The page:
attitude
Week 39 is scheduled for study Sept. 21-27, 2020. The title focuses on Christ as the “law and the light.” My focus this week is on the attitudes our law giver teaches us are necessary to receive his light.

Day 1

3 Nephi 12-14 – The Savior’s teachings show me how to be a true disciple.

There are many principles to find in 3 Nephi 12-16. Some are highlighted in this outline, but you may find others. Let Heavenly Father, through His Spirit, teach you what you need right now.

The assignment for today’s lesson is to go through the verses in these chapters and try to identify the attitudes of a true disciple. The example the manual gives comes from 3 Nephi 14:1–5. It says, “True disciples of Jesus Christ are not judgmental.” I sat and struggled with this statement for a few minutes trying to figure out why I was bothered by it. I finally decided I feel more comfortable using a positive statement, rather than a negative statement. I would write this down as, “True disciples of Jesus Christ are forgiving, tolerant, compassionate, and accepting of others’ weaknesses.” I find this much more instructive (for me) than just a condemnation of being judgmental. I guess looking at each of the verses we choose to evaluate should be examined from both sides to get a clearer picture of what we are supposed to be like or not be like.

Homework:

Evaluate the following sets of verses and see what principle(s) of discipleship each are teaching. Be sure to write down your answers. Writing it down will make you do more thinking than just a cursory glance and quick decision. Writing your answer will force you to commit to a position you can live with.

3 Nephi 12:13 – Here is a short article on salt you might find informative:

https://www.churchofjesuschrist.org/study/ensign/1999/04/i-have-a-question/what-does-it-mean-to-be-the-salt-of-the-earth?lang=eng

3 Nephi 12:14–16 – Do you think this reference to being a light has anything to do with the previous verse about salt? If so, what do you see as the relationship between the two topics?

3 Nephi 12:23–24 – What do you think it means to reconcile our self with our brother? How does this reconciliation affect our discipleship?

3 Nephi 12:33–37 – What does it mean to our discipleship to be a person of “Yea, yea; Nay, nay?” What character traits are required in order to be this kind of person?

3 Nephi 12:44–45 – How does loving our enemies make us a child of our Father in Heaven?

3 Nephi 13:3 – What personal traits are needed in order to fulfill this commandment?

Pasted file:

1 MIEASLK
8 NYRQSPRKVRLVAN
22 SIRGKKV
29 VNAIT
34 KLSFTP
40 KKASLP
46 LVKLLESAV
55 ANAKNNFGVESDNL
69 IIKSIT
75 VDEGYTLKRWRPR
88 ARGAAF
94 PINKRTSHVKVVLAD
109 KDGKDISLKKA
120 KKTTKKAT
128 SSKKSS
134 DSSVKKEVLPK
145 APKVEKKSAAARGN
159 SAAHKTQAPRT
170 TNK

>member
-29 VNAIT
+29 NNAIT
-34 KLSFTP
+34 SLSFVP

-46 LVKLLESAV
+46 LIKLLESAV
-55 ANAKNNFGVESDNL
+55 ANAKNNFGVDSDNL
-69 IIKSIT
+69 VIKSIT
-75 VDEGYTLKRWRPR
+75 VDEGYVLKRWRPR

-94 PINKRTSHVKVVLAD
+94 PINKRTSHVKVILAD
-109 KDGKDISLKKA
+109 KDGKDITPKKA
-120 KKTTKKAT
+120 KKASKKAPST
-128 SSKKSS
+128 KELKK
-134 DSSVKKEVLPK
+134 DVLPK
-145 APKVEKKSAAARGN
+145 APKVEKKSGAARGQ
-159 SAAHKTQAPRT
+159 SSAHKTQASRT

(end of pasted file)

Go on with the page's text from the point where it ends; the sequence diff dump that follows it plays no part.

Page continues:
3 Nephi 13:19–21 – What are our treasures? What difference does it make which things we choose to have as our treasures? Why must a true disciple have their treasures focused on heaven?

The verses above are only a few of the verses that might have been chosen. If something else catches your eye as you read your scriptures, forget this list and follow the Spirit, and study the verses He leads you to think about.

Day 2

3 Nephi 12:1–2; 15:23-24; 16:1-6 – Blessed are those who believe without seeing.

There are many principles to find in 3 Nephi 12-16. Some are highlighted in this outline, but you may find others. Let Heavenly Father, through His Spirit, teach you what you need right now.

I find it interesting that, as humans, we have a penchant for wanting whatever it is we don’t have. I have no idea why that is, but it is a universal condition of the whole human family. As you read in the Book of Mormon, there are at least two prophets who mourn because their days on earth were not someone else’s days on earth. Somehow, to them, someone else’s experience was better than their own seemed to be. Both of them expressed their desire to have been born in a different day and time, but then immediately corrected themselves and acknowledged that they would have to make due with the days that were allotted to them by God.

This same principle is true of many of us in the latter days. Oh that we could have been born in the days that the Savior walked the earth. Oh to have seen him and his miracles with our own eyes. We drool over the privilege that was theirs to enjoy. Then we read the statements from Joseph Smith about how all the prophets of old dreamed of our day and longed to be here. I guess there’s just no pleasing us. Sigh.

The manual points out an important point about the Savior’s comment about believing in him. The number of people who actually got to see Christ and listen to his sermons are infinitesimally small. It was so easy for them to believe in him when he was standing in front of them and performing miracles for them. But most of us must exercise great faith to believe, since we have no visual proof to rely on. I think this is why the Savior says that those who believe, without seeing, will be blessed even more greatly than those who see then believe. For we must choose to believe in something we have no hope of seeing right now in order to exercise faith unto repentance. This is why we are “more blessed” than they.

And this is why we need to be understanding and compassionate when we teach others about the gospel. Remember, they haven’t seen what we have seen. They haven’t experienced the things of the Spirit we have. Understanding, patience, and love are the only way we can win them over. They need to find the strength to choose to believe what they cannot see, just like we did.

Day 3

3 Nephi 1221-30; 13:1-8, 16-18; 14:21-23 – Righteous acts are not enough; my heart must also be pure.